Skre reported on a family with myoclonic epilepsy and dementia, associated with peripheral neuropathy and external ophthalmoplegia.  There was diffuse atrophy of the cerebral cortex182.  There was diffuse atrophy of the cerebral cortex, with demyelination of white matter, sponginess of the thalamus and minor changes in the striatum.  In the brainstem, there was degeneration of the pontine and red nuclei.  The cerebellum showed loss of Purkinje cells, myelin loss in the white matter and some atrophy of the dentate nucleus.  In the spinal cord, there was marked atrophy of the dorsal columns, with atrophy of anterior horn cells and Clarke’s columns.  Berkovic reported findings from three cases of MERRF: the cortex was normal, but the brainstem showed diffuse gliosis, and neuronal loss in the red nucleus and inferior olive47.  In the cerebellum, there was mild loss of Purkinje cells, considerable loss of neurons in the dentate nucleus and astrocytic gliosis throughout the white matter, densely around the dentate nucleus.  In the spinal cord, there was pallor of the dorsal columns. Genetics

Molecular defects include the A8344G mutation of the tRNALys gene of mitochondrial DNA 183.  This mutation is also sometimes a cause of Leigh’s syndrome.  Two other mutations associated with MERRF are also in the tRNALys gene (T8356C and G8363A)139.  The gene symbol is MTTK (previously MERRF).  Mutations associated with myoclonic seizures are also found in the tRNALeu gene, which is usually linked with mitochondrial encephalopathy, lactic acidosis and strokes184.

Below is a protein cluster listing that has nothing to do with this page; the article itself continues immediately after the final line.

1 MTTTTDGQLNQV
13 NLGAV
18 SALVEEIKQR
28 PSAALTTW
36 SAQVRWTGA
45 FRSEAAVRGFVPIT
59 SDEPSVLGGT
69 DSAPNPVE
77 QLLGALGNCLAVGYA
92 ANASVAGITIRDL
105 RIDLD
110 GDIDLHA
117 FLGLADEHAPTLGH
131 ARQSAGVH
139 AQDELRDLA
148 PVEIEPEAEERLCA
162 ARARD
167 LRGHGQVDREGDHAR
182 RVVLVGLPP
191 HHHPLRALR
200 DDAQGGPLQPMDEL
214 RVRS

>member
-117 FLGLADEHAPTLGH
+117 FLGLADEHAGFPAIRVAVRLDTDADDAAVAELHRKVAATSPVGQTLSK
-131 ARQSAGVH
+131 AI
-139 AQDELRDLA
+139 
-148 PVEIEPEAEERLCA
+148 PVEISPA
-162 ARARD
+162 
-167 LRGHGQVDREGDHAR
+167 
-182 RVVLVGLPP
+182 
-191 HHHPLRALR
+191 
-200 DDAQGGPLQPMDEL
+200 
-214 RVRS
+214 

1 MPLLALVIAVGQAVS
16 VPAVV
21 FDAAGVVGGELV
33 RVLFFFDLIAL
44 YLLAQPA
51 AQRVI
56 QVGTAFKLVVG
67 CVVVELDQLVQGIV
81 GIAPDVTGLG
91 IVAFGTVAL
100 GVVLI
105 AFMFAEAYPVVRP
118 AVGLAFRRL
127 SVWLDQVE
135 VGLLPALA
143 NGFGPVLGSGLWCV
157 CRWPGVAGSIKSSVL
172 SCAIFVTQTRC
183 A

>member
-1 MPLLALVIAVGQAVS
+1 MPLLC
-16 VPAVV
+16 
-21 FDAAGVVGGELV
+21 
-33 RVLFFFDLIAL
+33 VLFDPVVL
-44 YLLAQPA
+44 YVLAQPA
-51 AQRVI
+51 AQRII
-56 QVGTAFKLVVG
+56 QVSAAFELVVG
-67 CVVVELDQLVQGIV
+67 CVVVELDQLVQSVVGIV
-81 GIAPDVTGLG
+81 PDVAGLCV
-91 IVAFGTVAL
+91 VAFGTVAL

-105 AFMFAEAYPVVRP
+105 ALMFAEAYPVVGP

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  176.   Tsairis, P., Engel, W. K., and Kark, P. Familial myoclonic epilepsy syndrome associated with skelatal muscle mitochondrial abnormalities. Neurology 23, 408. 1973.
Ref Type: Abstract

  177.   Fukuhara N, Tokiguchi S, Shirakawa K, Tsubaki T. Myoclonus epilepsy associated with ragged-red fibres (mitochondrial abnormalities ): disease entity or a syndrome? Light-and electron-microscopic studies of two cases and review of literature. J.Neurol.Sci. 1980;47:117-33.

  178.   Fitzsimons RB, Clifton-Bligh P, Wolfenden WH. Mitochondrial myopathy and lactic acidaemia with myoclonic epilepsy, ataxia and hypothalamic infertility: a variant of Ramsay-Hunt syndrome? J.Neurol.Neurosurg.Psychiatry 1981;44:79-82.

  179.   Sasaki H, Kuzuhara S, Kanazawa I, Nakanishi T, Ogata T. Myoclonus, cerebellar disorder, neuropathy, mitochondrial myopathy, and ACTH deficiency. Neurology 1983;33:1288-93.

  180.   Ziegler DK, Van Speybroech NW, Seitz EF. Myoclonic epilepsia partialis continua and Friedreich Ataxia. Archives of Neurology 1974;31:308-11.

  181.   Baraitser M, Gooddy W, Halliday AM, Harding AE, Rudge P, Scaravilli F. Autosomal dominant late onset cerebellar ataxia with myoclonus, peripheral neuropathy and sensorineural deafness: a clinicopathological report. J.Neurol.Neurosurg.Psychiatry 1984;47:21-5.

  182.   Skre, H and Loken, A. C. Myoclonus epilepsy and subacute presenile dementia in heredoataxia- A clinical, electroencephalographic and pathological study with a discussion of classification and etiology. Acta Neurol Scand 46, 18-42. 1970.
Ref Type: Journal (Full)

  183.   Shoffner JM, Lott MT, Lezza AM, Seibel P, Ballinger SW, Wallace DC. Myoclonic epilepsy and ragged-red fiber disease (MERRF) is associated with a mitochondrial DNA tRNA(Lys) mutation. Cell 1990;61:931-7.

  184.   Hosford DA, Caddick SJ, Lin FH. Generalized epilepsies: emerging insights into cellular and genetic mechanisms. [Review] [64 refs]. Current Opinion in Neurology 1997;10:115-20.